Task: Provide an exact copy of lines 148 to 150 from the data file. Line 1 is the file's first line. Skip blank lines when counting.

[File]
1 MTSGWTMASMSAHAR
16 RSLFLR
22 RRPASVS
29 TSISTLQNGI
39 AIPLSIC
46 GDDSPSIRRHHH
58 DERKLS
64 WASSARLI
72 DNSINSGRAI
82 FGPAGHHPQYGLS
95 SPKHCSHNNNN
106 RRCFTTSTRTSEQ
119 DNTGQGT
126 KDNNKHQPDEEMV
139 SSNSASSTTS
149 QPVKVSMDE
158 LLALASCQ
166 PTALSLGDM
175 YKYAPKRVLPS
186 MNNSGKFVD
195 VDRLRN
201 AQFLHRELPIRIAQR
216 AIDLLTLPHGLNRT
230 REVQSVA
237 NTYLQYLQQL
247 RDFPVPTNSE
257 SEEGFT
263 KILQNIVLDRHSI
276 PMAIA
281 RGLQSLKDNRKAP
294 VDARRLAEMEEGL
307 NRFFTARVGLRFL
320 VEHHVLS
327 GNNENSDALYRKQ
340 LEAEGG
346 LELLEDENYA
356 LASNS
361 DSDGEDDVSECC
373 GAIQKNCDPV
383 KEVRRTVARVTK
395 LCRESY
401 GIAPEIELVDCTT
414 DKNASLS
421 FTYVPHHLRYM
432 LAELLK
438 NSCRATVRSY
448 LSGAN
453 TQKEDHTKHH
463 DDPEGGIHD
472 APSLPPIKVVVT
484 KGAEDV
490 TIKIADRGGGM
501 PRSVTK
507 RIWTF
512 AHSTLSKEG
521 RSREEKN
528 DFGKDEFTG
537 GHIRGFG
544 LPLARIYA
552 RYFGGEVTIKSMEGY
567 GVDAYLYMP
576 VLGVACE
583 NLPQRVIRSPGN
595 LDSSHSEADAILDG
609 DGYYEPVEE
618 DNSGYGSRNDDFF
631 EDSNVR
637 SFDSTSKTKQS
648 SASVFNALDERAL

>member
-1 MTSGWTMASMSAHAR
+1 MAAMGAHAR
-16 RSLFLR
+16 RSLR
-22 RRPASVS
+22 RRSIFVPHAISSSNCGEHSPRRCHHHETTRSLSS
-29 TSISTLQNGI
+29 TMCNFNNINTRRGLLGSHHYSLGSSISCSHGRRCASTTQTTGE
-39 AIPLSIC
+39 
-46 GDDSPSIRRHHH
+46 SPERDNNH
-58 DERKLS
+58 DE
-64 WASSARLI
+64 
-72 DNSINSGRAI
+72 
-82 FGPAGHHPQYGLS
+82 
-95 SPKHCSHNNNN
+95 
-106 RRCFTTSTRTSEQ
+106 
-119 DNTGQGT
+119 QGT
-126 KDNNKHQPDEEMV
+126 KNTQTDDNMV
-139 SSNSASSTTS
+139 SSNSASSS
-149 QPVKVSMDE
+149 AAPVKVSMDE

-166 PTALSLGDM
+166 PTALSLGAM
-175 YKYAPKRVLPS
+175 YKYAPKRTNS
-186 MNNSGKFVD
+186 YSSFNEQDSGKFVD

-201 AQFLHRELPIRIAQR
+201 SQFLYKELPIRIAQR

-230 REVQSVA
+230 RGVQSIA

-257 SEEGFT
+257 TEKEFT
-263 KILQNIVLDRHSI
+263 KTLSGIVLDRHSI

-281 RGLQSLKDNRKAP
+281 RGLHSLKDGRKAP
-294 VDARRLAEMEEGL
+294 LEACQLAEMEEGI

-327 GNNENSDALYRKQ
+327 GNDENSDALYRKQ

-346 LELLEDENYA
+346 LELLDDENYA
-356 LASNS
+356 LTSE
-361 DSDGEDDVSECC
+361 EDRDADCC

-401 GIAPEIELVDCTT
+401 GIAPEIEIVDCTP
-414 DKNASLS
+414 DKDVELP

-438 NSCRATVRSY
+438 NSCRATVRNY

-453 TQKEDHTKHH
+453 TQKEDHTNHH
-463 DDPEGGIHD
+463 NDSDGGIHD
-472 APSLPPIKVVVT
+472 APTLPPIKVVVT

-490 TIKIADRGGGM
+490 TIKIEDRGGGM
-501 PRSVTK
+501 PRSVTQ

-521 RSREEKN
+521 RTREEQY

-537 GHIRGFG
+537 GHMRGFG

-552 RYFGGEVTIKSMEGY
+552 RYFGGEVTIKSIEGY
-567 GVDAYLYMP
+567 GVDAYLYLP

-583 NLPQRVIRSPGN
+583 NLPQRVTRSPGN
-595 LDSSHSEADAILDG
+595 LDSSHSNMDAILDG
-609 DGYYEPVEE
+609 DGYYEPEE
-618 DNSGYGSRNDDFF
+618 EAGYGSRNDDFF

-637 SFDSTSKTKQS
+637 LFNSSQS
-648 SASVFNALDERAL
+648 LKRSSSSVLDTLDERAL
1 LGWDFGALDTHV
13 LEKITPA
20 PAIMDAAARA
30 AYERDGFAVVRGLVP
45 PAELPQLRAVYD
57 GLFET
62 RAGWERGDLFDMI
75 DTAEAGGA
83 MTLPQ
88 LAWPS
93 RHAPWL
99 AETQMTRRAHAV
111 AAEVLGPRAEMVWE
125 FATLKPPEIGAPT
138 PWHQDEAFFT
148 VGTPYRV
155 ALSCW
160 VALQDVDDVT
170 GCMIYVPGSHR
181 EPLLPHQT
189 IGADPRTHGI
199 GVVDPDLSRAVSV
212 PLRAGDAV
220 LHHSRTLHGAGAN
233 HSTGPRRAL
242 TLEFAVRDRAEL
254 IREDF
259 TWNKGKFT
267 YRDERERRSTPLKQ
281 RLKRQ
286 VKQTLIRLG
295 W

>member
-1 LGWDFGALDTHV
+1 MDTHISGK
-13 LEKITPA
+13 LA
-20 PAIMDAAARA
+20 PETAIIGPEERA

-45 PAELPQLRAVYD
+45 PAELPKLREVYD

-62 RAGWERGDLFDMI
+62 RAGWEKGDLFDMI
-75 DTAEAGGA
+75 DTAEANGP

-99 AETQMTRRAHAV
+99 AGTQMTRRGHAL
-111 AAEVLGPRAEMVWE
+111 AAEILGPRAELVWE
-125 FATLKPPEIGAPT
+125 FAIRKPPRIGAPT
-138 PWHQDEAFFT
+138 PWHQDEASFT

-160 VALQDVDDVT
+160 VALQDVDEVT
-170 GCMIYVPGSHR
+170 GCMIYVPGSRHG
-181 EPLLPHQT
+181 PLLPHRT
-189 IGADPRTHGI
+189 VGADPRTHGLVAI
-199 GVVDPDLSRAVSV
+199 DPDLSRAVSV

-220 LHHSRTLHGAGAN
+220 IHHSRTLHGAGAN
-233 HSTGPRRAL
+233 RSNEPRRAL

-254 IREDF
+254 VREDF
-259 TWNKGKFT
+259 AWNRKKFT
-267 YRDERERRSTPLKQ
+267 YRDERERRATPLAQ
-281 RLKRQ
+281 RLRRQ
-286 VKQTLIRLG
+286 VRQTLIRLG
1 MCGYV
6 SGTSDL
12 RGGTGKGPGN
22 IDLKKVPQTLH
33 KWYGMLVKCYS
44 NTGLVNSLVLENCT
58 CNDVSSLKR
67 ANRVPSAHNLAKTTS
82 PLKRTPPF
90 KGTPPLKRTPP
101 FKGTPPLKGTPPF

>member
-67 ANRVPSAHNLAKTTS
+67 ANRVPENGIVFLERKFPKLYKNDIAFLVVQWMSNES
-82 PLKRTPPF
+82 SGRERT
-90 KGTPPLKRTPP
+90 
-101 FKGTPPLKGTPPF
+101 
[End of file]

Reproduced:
+537 GHMRGFG

-552 RYFGGEVTIKSMEGY
+552 RYFGGEVTIKSIEGY